For example, India is one of the largest exporters of shrimp globally, generating approximately US$6 billion in revenue in 2017 alone. The largest export markets for Indian shrimp, including wild-caught and farmed, are the United States, Europe, Southeast Asia, and Japan. Currently, European markets account for about 30 percent of the farmed and wild-caught shrimp exported from India. Shrimp trawl fisheries pose an enormous threat to sea turtles and their habitats along India’s east coast, which includes the olive ridley arribada (mass nesting) sites in the state of Orissa. Trawlers in this region unintentionally entangle turtles in their nets, resulting in more than 10,000 turtles reported as bycatch every year. In response, the local government in Orissa has enacted several protective measures, such as closing areas near arribada sites to trawl fishing during the nesting season and mandating the use of TEDs in trawl nets. Nevertheless, very few trawl operators actually use TEDs, and the threat to turtles persists. The failure can be attributed to varied and complex factors, primarily the poor implementation of regulations, lack of coordination between departments, misconceptions related to TEDs, lack of incentives, and political interests. In response to this dire situation, WWF-India is engaging with multiple stakeholders to address these factors. For example, they are changing the misconception that the use of TEDs causes a 30 percent loss of total catch by carrying out experimental trials with operators on board that clearly demonstrate losses under 2 percent with 100 percent exclusion of turtles. Nonetheless, so far there has been a lackadaisical response from stakeholders in India, perhaps because they perceive their largest markets to be ensured (the United States for farmed shrimp and the EU, which does not require TEDs, for wild-caught shrimp).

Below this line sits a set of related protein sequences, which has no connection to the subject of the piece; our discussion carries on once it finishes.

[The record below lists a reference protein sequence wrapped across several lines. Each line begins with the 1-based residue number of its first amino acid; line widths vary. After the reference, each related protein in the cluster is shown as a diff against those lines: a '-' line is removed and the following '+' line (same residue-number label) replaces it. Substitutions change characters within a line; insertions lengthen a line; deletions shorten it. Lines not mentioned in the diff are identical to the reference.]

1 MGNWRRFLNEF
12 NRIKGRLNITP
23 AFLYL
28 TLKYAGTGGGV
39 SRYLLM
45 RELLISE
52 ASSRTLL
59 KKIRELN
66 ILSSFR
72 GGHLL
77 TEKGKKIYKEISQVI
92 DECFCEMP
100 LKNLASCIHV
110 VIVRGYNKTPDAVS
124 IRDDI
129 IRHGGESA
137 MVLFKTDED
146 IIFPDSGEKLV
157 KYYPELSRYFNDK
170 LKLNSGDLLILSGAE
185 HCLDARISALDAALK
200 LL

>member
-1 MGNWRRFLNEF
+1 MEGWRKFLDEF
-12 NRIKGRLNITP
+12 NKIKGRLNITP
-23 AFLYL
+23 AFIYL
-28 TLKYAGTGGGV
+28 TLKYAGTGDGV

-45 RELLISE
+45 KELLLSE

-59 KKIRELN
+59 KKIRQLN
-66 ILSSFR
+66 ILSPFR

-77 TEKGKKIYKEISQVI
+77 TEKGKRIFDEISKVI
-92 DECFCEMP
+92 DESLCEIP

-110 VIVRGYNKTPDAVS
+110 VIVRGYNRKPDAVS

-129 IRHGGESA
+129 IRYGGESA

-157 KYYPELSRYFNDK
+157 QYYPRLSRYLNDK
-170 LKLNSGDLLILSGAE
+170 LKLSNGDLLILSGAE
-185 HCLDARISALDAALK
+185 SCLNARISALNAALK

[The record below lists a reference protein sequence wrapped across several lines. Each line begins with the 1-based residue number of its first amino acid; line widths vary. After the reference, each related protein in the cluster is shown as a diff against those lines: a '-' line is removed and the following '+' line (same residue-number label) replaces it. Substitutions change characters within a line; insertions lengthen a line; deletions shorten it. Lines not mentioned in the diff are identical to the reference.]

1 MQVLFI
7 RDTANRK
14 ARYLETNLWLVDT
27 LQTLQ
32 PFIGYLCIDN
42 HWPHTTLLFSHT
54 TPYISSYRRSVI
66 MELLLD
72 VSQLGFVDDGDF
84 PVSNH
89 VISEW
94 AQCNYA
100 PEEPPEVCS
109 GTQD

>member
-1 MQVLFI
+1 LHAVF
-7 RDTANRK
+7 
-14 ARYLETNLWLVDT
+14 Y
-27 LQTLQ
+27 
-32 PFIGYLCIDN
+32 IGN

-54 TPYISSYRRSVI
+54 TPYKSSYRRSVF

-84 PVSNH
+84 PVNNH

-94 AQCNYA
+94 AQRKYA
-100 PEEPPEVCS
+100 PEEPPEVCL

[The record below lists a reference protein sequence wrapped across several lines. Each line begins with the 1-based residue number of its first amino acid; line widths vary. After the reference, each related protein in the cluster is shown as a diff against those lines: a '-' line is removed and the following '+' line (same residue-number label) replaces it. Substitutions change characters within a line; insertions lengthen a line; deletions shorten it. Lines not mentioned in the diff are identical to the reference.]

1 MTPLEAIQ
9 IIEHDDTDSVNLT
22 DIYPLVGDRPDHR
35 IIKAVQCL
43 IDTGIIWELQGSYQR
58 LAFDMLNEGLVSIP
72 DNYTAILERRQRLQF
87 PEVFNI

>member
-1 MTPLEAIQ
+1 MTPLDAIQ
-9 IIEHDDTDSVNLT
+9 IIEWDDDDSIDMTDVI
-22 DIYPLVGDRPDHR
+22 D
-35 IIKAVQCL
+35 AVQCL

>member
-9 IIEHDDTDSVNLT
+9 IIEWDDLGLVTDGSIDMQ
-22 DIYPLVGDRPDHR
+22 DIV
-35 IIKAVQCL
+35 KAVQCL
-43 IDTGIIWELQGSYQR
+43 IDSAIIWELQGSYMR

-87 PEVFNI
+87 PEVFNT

The main European countries that receive shrimp exports from the six tropical export countries that are not certified to export wild caught shrimp to the United States are Belgium, Denmark, France, Germany, Italy, the Netherlands, and the United Kingdom. Although the EU has made important progress toward creating a more sustainable fishing industry in its waters and abroad, it needs to address the lack of TED use in wild caught shrimp imports as an important step toward sustainability and as part of its ongoing conservation efforts and international environmental obligations. Accordingly, European businesses, consumers, and governments should implement measures to ensure that wild-caught tropical shrimp imports are sourced from fisheries that follow voluntary restrictive measures and therefore are not implicated in marine turtle bycatch.